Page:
Support 100 years of independent journalism.

  1. Politics
28 June 2010

The Lib Dem rebels: who they are and what they want

Your guide to the four Lib Dem MPs planning to rebel against the increase in VAT.

By George Eaton

Vince Cable may now claim that the Lib Dems only warned of the dangers of a VAT rise during the election in order to “score points” over the Conservatives, but there are others in his party who have always opposed this regressive move on principle.

One of them, Andrew George, has now tabled an amendment demanding an assessment of the impact the new 20 per cent rate will have on low-income groups. It has been signed by three others — Bob Russell, Mark Williams and Roger Williams.

There is no evidence that Simon Hughes and Charles Kennedy have joined the rebellion, though it wouldn’t be surprising if the Gang of Four (as they will undoubtedly soon be known) had their tacit support.

Meanwhile, Russell, who has previously threatened to vote against the Budget in its entirety, has dismissed an Independent on Sunday report that the rebels have secretly agreed to co-operate with Labour MPs as “poppycock” and “Labour mischief-making”.

Sign up for The New Statesman’s newsletters Tick the boxes of the newsletters you would like to receive. Quick and essential guide to domestic and global politics from the New Statesman's politics team. The best of the New Statesman, delivered to your inbox every weekday morning. The New Statesman’s global affairs newsletter, every Monday and Friday. A handy, three-minute glance at the week ahead in companies, markets, regulation and investment, landing in your inbox every Monday morning. Our weekly culture newsletter – from books and art to pop culture and memes – sent every Friday. A weekly round-up of some of the best articles featured in the most recent issue of the New Statesman, sent each Saturday. A weekly dig into the New Statesman’s archive of over 100 years of stellar and influential journalism, sent each Wednesday. Sign up to receive information regarding NS events, subscription offers & product updates.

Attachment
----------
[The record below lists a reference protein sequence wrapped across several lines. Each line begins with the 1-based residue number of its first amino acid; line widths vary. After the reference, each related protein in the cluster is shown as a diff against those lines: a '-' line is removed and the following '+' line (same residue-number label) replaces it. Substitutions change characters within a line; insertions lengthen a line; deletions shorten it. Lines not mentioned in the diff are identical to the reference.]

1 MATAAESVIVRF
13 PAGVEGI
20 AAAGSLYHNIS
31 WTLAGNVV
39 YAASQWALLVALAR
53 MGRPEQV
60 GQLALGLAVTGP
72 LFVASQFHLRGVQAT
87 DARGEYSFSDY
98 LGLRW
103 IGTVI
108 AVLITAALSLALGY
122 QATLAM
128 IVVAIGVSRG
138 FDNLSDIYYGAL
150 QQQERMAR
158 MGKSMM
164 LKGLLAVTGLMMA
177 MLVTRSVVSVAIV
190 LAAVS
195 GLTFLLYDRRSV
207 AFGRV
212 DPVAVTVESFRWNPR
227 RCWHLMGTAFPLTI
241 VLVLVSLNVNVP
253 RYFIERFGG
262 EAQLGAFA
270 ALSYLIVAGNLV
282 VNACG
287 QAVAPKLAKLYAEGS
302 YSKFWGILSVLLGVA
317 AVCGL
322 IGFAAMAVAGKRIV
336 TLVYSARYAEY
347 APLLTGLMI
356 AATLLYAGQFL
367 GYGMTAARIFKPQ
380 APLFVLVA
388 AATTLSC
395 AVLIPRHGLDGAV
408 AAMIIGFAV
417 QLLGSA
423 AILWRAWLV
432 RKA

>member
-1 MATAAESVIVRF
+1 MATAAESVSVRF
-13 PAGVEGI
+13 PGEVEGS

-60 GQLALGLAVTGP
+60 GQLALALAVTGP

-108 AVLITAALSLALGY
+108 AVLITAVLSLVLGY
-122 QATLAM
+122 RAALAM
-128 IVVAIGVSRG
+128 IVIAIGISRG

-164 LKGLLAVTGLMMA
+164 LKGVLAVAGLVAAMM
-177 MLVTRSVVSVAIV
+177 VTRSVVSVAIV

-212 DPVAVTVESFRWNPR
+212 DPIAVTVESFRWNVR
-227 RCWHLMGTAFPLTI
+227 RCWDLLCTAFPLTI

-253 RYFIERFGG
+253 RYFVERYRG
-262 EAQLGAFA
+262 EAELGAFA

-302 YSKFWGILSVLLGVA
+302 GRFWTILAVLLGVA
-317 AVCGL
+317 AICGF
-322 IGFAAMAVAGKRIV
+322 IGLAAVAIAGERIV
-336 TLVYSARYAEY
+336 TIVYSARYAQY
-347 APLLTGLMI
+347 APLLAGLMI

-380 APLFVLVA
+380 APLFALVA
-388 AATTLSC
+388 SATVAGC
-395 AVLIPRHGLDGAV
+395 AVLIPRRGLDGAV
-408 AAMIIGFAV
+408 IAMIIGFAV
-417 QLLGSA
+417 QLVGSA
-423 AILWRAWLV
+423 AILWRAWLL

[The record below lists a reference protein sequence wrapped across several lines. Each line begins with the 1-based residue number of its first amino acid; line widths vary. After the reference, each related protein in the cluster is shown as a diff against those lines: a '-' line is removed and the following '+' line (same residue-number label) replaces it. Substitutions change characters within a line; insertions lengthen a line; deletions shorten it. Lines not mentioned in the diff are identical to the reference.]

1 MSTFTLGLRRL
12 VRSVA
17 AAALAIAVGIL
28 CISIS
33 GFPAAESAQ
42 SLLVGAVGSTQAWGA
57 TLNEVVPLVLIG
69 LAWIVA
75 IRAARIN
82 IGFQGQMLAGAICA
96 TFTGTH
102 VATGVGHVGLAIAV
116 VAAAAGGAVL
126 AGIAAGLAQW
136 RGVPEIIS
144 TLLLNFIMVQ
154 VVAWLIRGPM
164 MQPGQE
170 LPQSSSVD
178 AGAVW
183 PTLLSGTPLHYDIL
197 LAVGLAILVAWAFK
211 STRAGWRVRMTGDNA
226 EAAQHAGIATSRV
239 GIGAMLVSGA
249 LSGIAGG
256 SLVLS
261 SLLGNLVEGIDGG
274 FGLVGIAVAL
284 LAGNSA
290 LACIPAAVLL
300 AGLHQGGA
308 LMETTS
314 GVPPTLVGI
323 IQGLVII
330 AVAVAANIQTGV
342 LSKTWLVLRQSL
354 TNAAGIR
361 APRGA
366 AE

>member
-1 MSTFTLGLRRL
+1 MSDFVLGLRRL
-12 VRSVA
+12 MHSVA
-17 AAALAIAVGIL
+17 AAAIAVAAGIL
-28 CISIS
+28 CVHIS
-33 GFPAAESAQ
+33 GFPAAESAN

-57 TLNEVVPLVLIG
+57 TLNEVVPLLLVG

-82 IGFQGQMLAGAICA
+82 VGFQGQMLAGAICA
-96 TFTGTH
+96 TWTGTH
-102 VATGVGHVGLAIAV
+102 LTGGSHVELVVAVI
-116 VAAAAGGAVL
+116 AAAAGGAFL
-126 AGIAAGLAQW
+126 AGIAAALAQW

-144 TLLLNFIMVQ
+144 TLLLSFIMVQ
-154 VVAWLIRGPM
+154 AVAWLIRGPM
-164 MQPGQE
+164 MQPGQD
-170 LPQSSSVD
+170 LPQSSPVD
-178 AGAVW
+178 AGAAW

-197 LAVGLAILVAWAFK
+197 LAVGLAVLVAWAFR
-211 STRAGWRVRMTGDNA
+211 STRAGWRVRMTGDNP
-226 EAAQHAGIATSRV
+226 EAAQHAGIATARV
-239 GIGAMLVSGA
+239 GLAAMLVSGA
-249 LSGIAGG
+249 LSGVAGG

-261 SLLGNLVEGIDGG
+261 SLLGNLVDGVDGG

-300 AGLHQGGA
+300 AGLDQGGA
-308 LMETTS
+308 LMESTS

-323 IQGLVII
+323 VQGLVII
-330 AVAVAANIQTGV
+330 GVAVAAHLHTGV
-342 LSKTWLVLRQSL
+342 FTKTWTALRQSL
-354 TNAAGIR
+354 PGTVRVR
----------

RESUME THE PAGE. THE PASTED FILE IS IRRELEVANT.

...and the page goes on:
I consent to New Statesman Media Group collecting my details provided via this form in accordance with the Privacy Policy

He said: “There is not a conspiracy involving Simon Hughes or Charles Kennedy, this is about backbencher unease from members. If Labour think there is some yawning chasm they are going to be sorely disillusioned.”

It remains to be seen whether the amendment will be put to a vote on Tuesday, but the rebellion is an important reflection of the wider unease felt by Lib Dem activists over the Budget.

The MPs have no obvious ideological agenda, but Russell has a record as a Lib Dem maverick. He previously rebelled against the party whip to vote against equalising the age of consent and the sexual equality act.

Russell’s name and those of his fellow conspirators are certainly worth noting for the future.

Andrew George

Age: 51

Constituency: St Ives (elected 1997)

Majority: 1,719 (3.7 per cent)

Significant moments: One of the first Lib Dem frontbenchers to threaten to resign if Charles Kennedy did not stand down as leader. Later sacked by Kennedy’s successor, Menzies Campbell.

Bob Russell

Age: 64

Constituency: Colchester (elected 1997)

Majority: 6,982 (15.1 per cent)

Significant moments: Rebelled against the party whip to vote against equalising the age of consent and against the sexual equality act.

Mark Williams

Age: 44

Constituency: Ceredigion (elected 2005)

Majority: 8,324 (21.8 per cent)

Significant moments: Dramatically increased his majority at the last election from 219 to 8,324.

Roger Williams

Age: 62

Constituency: Brecon and Radnorshire (elected 2001)

Majority: 3,905 (10.2 per cent)

Significant moments: Served as shadow Welsh secretary for the Lib Dems from 2007-2008.

Special subscription offer: Get 12 issues for £12 plus a free copy of Andy Beckett’s “When the Lights Went Out”.